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    1. Hi Louise, I've seen this book in various places - libraries and Abebooks for a decent price. I have another of his out of print picture books and was shocked to see it for sale for as high as $100!

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  4. I love Colin Thiele books. My boys enjoyed Pinta and Pannikin and of course Farmers Shultz's Ducks. I have found an enormous list of all Colin Thiele's books and if I find one I am unfamiliar with I try to acquire them. We have a small collection. He was very interested in environmental issues and this is reflected in his writing.
    I have enjoyed some of your other blogs Carol but not had time to say so...I wish I could push a like button:)
    Margaret

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    1. Margaret, I always enjoy reading your comments! From what I've read about Thiele, he sounds like he was a very likeable character. I love reading books by authors who've struggled with adverse circumstances and developed some real character in the process - rheumatoid arthritis in his case. X

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  5. I love reading your blog. You have so many wonderful book reviews and you are always thoughtful, insightful. Do you have any compilations of book reviews? For example, if you had a page with a listing of links to your posts on Australian literature, perhaps with a suggested age or grade level next to it, I would refer to that over and over as my kids are getting older. They are five and under now and I don't have access to a library at this point, but we'll be starting AO in the next year or two and I would love to incorporate books from other regions of the world that are endorsed by those in the know! My own scant reading of books primarily based in Australia as a youth was rather accidental and based on an American perspective. Whenever you post a review of an "Australian" book, I think, I should read that! But, realistically, my current stage of life is not conducive to much personal reading, and certainly not to regular library visits....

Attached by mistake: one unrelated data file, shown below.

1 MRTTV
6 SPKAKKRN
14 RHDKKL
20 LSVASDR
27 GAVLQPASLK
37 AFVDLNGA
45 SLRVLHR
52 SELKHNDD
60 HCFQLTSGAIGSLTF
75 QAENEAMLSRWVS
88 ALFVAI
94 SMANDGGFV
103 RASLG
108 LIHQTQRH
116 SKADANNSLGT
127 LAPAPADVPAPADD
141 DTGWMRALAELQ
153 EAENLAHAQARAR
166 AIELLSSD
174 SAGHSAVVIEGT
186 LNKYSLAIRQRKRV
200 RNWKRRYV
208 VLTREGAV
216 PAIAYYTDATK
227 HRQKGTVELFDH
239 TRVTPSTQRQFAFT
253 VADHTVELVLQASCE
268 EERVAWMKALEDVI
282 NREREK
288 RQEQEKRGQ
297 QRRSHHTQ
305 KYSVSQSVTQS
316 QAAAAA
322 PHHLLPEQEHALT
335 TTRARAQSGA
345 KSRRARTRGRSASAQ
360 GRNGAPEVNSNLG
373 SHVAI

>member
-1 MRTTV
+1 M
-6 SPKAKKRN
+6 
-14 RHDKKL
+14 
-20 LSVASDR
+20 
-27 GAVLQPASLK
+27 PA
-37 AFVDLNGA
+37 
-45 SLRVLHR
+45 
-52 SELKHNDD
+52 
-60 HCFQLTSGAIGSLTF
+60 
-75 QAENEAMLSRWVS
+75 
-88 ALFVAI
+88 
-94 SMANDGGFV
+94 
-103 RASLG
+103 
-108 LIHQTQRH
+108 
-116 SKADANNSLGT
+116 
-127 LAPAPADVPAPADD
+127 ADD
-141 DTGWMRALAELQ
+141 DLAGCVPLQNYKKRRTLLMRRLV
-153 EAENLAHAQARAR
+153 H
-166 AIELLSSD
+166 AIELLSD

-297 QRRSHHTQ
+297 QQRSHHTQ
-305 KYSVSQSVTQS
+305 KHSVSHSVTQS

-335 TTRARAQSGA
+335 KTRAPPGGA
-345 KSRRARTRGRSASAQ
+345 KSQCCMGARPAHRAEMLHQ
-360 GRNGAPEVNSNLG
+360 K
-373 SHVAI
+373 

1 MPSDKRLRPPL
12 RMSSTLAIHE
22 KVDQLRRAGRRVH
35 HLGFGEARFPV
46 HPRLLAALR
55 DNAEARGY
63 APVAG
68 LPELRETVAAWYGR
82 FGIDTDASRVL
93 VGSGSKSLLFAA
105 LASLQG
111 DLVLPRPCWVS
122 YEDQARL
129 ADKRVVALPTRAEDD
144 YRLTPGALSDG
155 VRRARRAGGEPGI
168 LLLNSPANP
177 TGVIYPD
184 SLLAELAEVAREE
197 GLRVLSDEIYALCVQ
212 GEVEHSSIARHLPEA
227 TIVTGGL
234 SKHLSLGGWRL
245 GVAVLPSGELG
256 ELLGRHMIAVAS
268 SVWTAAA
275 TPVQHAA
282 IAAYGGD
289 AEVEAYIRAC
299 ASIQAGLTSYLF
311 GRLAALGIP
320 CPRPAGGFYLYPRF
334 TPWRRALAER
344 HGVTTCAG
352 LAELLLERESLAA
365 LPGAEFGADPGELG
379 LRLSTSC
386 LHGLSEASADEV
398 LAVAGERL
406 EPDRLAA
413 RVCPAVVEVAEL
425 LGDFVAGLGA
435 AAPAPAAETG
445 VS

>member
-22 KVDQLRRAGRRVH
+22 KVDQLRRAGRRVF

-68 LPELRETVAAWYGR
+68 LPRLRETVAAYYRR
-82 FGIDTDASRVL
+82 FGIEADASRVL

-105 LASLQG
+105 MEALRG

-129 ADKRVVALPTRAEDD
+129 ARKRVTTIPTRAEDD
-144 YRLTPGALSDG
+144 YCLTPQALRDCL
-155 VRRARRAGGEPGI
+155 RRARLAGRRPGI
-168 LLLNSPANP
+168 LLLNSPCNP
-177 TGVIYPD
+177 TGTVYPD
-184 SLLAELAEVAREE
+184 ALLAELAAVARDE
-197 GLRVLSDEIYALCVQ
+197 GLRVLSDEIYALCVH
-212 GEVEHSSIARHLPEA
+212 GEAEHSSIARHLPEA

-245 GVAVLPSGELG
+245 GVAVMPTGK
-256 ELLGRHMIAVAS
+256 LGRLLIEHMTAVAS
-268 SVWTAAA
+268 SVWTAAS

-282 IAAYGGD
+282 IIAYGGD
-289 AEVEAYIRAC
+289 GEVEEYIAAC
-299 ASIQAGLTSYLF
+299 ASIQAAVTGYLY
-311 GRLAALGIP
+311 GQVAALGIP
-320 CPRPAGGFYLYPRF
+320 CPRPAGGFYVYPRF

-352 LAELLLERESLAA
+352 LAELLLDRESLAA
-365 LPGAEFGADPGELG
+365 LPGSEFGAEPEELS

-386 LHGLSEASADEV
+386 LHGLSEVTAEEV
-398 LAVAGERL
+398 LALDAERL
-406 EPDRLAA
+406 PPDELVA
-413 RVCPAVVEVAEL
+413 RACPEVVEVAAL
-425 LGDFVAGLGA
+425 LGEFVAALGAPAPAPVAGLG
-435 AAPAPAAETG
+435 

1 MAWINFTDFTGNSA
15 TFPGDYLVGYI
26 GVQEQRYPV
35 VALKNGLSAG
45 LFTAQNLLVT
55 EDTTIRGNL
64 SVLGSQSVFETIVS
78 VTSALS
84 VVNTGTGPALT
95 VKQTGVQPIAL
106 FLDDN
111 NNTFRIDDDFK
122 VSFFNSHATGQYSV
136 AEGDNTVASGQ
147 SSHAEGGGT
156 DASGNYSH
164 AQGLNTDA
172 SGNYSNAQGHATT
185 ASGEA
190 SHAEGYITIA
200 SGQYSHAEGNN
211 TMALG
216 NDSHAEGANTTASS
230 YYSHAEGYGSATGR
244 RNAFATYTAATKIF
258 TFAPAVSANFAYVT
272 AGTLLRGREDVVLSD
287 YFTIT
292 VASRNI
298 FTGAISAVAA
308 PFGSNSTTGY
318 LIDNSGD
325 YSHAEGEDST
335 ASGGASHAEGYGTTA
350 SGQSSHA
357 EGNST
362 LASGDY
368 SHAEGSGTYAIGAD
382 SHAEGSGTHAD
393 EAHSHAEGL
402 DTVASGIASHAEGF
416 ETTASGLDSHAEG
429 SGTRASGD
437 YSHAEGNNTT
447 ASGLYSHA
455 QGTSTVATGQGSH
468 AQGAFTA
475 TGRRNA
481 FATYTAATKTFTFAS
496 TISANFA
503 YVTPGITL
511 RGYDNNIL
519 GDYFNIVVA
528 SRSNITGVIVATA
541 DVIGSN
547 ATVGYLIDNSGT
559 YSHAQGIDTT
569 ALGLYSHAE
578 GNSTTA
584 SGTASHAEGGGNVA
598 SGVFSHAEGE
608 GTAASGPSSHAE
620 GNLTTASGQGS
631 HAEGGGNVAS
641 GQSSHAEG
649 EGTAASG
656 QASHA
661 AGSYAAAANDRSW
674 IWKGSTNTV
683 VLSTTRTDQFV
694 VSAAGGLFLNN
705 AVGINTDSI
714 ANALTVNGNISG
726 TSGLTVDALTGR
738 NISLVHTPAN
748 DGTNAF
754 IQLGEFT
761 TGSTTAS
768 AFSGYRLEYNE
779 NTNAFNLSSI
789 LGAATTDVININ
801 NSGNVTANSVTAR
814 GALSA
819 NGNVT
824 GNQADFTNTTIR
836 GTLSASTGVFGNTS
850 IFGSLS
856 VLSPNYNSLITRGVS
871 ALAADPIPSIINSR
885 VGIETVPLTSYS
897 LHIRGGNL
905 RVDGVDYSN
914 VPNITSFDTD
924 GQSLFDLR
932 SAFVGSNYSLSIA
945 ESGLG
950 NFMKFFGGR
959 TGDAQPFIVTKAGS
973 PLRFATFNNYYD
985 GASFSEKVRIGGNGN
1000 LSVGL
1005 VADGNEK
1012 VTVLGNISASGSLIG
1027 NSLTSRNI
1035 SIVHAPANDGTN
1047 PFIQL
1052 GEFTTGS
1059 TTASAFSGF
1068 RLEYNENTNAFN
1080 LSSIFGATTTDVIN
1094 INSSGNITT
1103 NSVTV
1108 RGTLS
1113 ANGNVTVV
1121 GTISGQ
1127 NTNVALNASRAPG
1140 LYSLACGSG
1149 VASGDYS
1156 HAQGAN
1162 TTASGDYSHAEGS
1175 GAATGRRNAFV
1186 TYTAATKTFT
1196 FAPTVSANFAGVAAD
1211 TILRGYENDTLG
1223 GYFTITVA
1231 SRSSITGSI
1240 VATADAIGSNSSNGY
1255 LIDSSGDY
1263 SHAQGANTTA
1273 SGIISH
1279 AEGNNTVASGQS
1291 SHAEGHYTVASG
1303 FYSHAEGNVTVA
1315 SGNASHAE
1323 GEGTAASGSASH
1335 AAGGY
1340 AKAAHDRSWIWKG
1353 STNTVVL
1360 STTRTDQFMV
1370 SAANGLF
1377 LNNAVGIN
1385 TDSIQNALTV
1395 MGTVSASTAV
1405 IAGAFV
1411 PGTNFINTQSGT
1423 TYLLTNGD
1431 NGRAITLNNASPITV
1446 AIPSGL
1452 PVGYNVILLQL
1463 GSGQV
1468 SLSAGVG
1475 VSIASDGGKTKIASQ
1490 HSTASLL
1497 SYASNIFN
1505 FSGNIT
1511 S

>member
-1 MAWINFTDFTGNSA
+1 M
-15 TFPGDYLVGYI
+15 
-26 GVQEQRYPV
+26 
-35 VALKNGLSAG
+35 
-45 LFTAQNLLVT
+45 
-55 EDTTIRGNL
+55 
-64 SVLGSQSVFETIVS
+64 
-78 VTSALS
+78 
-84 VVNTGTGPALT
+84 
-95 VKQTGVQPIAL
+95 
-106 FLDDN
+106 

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    1. Thanks for your kind words, Erika. I've been thinking about doing a separate list of Australian books we've used for some time so it is something I plan to tackle. I do have Aussie subs for each of the AO years we've done, although I haven't included all of them, under the Home Ed & Curriculum page at the top of the blog. I did this post on the read alouds we've done with a wide age range. I've always tended to pitch the read alouds to the eldest & edit where necessary as we go & most of them were enjoyed by everyone:
      https://journey-and-destination.blogspot.com.au/2014/09/20-years-of-family-read-aloud-chapter.html
      I agree, it is so handy to have a guide to age suitability. Saves so much time!

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  6. That's a beautiful book! When my son was little I used to read him the books by Graeme Base. I loved his art and stories were so clever.

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    1. You know I've seen his books so many times at the library and they looked intriguing but I don't remember ever opening one! Might be because I was always rushing to get what we needed when we ever visited a library back in the day when I had toddlers etc in tow.